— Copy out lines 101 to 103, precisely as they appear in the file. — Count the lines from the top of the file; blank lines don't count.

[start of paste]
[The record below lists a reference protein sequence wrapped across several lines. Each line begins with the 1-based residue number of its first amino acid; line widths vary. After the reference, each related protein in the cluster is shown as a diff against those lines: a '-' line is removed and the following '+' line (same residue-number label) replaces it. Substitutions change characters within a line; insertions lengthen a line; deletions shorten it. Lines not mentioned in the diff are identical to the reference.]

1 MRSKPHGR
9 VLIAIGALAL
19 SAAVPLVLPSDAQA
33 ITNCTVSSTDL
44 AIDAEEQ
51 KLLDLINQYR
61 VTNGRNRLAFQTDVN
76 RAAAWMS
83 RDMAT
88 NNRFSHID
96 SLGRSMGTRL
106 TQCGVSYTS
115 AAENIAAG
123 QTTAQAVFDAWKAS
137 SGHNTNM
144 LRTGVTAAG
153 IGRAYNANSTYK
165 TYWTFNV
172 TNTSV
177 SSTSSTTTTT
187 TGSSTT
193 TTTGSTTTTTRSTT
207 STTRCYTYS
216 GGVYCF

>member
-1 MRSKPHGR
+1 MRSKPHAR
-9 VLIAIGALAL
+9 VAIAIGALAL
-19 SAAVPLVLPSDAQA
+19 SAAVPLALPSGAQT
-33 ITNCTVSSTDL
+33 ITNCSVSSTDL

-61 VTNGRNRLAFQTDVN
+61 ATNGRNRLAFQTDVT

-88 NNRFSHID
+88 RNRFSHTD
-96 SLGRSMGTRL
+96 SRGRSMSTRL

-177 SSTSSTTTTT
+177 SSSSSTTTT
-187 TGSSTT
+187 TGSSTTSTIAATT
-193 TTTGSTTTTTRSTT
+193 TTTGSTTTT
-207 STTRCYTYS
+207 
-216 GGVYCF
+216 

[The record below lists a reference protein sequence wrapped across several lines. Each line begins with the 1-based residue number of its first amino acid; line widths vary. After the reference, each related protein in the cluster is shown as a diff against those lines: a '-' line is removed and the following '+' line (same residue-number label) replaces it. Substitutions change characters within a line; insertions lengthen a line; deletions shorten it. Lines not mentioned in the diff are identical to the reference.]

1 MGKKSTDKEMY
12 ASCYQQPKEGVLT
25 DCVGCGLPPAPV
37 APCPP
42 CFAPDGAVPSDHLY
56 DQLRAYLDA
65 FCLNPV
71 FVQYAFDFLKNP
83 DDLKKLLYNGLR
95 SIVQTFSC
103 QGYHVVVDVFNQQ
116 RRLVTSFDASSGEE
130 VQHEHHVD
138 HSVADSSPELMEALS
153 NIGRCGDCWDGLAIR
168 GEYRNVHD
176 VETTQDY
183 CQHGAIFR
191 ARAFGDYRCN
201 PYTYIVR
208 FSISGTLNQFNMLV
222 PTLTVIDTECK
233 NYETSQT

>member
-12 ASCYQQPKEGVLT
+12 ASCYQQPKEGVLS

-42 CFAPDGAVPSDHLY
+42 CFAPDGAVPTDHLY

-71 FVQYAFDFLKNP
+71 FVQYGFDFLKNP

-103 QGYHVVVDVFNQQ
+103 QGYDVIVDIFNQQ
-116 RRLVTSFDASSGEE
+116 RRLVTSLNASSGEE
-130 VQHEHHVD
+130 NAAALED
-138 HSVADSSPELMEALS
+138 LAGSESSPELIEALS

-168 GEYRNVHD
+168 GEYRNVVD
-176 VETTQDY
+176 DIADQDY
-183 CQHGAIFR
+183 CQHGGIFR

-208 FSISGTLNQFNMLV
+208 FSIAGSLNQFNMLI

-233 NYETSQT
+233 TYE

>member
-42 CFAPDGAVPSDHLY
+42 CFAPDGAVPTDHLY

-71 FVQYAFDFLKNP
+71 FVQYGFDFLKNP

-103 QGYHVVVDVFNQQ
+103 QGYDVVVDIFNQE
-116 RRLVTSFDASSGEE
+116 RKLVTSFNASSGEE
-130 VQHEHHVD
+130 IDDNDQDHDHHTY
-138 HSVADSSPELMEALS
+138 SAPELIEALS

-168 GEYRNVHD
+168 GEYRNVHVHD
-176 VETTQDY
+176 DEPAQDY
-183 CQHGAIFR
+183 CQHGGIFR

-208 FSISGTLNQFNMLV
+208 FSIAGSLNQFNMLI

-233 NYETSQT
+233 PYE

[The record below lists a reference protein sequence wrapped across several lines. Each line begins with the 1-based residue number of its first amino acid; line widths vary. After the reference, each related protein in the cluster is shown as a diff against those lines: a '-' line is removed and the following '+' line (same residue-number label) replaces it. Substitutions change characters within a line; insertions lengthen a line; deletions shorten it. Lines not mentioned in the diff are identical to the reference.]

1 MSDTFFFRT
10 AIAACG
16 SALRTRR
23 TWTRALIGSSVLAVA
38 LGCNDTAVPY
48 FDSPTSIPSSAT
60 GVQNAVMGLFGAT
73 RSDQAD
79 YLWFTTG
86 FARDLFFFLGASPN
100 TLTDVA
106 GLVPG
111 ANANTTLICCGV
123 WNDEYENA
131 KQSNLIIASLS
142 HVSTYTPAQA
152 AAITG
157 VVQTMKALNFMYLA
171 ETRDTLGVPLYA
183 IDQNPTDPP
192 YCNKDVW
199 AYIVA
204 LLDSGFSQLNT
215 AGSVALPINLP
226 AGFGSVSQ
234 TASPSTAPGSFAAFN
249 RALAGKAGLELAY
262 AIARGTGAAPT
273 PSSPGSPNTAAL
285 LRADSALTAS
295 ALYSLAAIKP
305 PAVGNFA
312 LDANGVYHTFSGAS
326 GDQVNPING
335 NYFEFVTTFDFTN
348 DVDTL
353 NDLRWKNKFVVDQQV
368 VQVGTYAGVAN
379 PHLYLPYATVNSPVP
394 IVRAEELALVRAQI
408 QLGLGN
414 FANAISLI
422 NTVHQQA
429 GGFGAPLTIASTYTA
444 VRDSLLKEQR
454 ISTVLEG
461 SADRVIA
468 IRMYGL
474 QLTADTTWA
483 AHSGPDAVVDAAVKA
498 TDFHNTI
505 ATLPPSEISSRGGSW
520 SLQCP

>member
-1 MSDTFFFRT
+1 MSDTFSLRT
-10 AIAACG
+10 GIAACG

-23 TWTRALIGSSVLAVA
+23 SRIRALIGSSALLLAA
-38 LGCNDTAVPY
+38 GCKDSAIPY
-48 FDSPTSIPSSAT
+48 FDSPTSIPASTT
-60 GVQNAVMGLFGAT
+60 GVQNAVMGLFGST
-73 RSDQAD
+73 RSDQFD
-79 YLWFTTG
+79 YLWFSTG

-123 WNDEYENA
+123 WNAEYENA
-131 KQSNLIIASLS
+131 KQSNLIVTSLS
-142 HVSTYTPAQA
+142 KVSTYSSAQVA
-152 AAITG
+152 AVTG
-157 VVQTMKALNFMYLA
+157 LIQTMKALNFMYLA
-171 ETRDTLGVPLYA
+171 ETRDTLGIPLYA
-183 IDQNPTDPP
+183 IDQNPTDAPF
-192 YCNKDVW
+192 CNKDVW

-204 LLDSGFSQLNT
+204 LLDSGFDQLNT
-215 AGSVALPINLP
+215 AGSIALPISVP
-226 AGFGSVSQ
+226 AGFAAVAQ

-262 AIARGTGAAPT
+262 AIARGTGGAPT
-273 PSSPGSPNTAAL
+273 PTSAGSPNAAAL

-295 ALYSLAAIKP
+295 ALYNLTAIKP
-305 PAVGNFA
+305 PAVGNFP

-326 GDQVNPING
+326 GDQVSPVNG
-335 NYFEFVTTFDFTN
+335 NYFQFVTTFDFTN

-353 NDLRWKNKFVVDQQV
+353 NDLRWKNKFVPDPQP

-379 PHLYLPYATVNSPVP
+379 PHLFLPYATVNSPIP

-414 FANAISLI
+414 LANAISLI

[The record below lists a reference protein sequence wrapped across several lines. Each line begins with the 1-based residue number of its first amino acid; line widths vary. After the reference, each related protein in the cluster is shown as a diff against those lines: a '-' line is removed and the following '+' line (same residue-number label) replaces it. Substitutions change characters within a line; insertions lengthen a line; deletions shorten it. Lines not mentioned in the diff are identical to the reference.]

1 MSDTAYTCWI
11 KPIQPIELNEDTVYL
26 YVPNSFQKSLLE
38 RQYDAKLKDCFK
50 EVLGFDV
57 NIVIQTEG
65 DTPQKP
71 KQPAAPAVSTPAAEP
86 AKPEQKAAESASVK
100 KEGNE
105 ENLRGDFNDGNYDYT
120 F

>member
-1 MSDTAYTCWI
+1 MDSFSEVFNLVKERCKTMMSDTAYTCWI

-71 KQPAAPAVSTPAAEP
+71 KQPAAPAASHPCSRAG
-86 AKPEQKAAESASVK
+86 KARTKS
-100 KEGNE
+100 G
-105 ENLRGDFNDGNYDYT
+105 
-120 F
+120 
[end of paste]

-42 CFAPDGAVPSDHLY
+42 CFAPDGAVPTDHLY

-71 FVQYAFDFLKNP